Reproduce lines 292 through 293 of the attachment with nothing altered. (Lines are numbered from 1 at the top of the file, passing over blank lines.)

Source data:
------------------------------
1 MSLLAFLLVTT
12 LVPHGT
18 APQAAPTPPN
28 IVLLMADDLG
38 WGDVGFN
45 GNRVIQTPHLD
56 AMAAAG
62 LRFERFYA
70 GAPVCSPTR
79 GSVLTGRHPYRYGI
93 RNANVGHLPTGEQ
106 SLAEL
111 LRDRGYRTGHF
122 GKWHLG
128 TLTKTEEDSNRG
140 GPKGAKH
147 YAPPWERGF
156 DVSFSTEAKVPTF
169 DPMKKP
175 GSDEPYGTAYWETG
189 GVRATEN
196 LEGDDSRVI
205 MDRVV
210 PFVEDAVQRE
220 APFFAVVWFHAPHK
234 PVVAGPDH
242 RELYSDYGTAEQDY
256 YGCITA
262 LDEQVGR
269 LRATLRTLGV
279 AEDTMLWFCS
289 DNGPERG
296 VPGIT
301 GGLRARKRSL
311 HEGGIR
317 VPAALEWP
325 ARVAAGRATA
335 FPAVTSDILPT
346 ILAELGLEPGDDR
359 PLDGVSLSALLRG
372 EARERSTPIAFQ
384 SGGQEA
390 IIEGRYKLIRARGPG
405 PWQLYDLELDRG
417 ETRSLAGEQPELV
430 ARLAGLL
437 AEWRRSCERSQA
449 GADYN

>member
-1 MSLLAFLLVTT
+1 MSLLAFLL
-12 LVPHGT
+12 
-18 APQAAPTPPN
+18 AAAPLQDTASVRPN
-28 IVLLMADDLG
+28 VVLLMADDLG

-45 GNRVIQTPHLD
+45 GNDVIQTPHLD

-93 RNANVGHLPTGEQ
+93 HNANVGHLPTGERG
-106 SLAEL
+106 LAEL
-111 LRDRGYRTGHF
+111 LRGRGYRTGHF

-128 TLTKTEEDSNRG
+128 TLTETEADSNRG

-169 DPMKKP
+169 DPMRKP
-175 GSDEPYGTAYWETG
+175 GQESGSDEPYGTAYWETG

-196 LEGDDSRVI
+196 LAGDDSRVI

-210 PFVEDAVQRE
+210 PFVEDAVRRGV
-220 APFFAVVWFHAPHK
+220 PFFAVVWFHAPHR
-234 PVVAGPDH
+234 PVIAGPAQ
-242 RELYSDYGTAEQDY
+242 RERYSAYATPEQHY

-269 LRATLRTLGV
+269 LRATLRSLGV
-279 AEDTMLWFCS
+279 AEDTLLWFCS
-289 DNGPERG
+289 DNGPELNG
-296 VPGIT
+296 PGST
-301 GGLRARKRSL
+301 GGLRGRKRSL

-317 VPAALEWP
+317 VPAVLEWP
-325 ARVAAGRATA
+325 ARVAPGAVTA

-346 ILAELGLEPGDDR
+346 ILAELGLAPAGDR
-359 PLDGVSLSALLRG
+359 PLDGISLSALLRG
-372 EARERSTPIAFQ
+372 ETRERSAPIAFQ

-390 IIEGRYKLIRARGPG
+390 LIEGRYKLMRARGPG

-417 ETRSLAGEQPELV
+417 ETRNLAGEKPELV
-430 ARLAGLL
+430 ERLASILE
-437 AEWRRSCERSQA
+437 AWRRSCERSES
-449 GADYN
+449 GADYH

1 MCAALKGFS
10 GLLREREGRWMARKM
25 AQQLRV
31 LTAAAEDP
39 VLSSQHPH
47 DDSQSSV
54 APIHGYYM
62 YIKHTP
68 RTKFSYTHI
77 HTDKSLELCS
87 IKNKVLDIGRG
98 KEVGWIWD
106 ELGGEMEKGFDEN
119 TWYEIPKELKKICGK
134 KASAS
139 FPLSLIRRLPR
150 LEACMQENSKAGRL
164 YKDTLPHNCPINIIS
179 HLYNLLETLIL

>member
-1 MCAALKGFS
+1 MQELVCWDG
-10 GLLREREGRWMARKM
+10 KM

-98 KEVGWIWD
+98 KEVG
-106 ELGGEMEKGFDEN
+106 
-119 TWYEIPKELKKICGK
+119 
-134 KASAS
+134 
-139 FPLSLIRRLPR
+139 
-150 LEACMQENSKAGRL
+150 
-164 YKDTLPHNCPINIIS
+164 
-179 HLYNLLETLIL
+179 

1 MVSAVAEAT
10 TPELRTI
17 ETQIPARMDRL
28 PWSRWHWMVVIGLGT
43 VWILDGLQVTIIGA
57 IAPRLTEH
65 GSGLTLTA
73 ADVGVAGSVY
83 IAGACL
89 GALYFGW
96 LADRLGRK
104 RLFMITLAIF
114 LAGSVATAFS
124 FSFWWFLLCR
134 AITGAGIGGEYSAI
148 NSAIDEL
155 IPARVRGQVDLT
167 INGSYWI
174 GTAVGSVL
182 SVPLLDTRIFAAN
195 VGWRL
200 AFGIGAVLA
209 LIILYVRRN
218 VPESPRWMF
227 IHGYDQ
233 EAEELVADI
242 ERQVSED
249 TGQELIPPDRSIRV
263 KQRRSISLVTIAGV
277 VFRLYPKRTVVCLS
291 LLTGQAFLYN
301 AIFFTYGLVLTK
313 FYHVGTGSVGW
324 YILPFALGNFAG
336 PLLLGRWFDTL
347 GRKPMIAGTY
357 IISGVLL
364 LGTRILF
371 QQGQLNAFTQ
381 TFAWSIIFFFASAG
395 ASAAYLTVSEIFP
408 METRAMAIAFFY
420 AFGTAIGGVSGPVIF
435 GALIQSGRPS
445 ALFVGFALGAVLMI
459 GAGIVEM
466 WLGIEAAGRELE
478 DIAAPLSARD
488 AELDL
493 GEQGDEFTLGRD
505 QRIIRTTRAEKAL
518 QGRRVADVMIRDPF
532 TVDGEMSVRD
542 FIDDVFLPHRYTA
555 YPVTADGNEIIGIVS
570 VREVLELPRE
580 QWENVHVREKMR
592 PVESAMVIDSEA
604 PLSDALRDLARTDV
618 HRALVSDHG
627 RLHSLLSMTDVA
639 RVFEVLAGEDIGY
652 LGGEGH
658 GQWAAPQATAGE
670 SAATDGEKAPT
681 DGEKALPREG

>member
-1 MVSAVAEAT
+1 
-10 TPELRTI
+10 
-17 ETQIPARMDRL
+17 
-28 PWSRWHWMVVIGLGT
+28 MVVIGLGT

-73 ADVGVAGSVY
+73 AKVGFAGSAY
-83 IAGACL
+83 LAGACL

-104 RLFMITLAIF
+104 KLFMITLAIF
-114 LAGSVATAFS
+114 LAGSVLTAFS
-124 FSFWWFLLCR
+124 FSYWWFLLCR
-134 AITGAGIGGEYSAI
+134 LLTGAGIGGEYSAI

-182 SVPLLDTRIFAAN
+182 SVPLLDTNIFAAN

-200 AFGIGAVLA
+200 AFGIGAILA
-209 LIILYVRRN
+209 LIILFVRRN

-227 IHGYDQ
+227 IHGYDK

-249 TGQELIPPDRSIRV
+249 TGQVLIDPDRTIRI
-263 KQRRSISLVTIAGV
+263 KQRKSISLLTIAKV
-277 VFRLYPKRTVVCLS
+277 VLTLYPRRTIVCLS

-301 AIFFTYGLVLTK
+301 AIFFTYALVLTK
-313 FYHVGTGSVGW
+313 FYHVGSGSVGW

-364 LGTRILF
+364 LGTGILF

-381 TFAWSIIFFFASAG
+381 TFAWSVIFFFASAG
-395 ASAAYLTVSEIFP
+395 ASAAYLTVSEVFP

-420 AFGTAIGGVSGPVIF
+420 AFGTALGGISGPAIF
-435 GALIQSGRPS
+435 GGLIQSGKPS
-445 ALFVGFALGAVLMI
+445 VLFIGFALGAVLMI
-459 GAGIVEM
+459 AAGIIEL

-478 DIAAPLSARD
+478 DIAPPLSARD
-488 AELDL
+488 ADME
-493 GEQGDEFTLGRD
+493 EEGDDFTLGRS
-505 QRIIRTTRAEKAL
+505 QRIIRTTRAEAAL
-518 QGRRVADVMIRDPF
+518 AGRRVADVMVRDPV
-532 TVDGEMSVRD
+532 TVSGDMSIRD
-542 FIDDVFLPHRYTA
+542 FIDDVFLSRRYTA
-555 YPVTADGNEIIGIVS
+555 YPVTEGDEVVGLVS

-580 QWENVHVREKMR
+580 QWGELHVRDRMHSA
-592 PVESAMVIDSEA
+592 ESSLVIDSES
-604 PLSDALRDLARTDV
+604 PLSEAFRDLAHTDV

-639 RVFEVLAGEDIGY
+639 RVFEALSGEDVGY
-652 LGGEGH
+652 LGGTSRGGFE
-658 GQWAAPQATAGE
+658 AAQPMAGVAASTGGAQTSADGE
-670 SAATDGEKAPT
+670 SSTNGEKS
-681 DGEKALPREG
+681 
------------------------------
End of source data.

+604 PLSEAFRDLAHTDV

-639 RVFEVLAGEDIGY